Okinawa incident sparks US troops alcohol ban in Japan
The US military has banned all troops stationed in Japan from drinking alcohol, following a deadly crash on Okinawa island linked to drink driving.
In addition, soldiers on Okinawa are banned from leaving their base and their residences, the US military said.
On Sunday, a US soldier crashed his truck into a mini van, killing the local driver of the other vehicle.
Okinawa hosts more than half of the US' troops in Japan but locals have long resented the heavy military presence.
In a statement, the US military confirmed that one its service members was involved in the accident and said that "alcohol may have been a factor".
The military also announced "mandatory training to address responsible alcohol use, risk management and acceptable behaviour" for all its troops across Japan.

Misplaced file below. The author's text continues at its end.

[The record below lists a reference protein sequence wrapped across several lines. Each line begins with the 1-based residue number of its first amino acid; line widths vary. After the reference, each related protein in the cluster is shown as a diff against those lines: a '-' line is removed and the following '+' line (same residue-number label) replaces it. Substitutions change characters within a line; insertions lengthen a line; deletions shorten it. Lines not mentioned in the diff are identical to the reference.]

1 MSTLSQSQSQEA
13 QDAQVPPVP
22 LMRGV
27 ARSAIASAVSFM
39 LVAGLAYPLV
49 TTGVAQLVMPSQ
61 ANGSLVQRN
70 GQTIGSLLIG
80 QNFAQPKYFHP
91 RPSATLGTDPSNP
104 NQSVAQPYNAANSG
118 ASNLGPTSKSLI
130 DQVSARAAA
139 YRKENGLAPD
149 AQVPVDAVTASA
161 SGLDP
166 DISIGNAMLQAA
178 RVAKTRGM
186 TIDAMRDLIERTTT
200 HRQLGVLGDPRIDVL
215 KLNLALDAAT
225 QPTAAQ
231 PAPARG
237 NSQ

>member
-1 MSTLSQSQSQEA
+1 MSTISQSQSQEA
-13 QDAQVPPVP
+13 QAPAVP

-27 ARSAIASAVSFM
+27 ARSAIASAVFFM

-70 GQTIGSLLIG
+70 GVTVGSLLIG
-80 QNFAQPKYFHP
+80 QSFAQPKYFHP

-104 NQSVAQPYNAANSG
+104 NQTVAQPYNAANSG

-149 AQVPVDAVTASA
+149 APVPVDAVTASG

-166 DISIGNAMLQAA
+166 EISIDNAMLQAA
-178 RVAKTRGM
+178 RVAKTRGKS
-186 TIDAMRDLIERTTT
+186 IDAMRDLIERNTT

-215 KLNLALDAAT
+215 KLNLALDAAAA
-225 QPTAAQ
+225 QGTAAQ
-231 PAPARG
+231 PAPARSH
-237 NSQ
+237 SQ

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The US presence on Okinawa, located around 640km (400 miles) south of Japan and off the coast of China, is a key part of the US-Japan security alliance.
The base houses about 26,000 US troops.
There are plans to relocate part of it to a less-populated area of the island, but many Okinawans want the air base removed altogether.
Many Okinawans object to the alleged crimes and accidents attributed to the troops. Resentment at the US presence has been growing among many locals, particularly since the 1995 gang-rape of a 12-year-old girl by US troops.
In 2016, the murder of a woman was linked to an ex-Marine employed at one of the bases, also leading to a temporary ban on alcohol as well as a midnight curfew.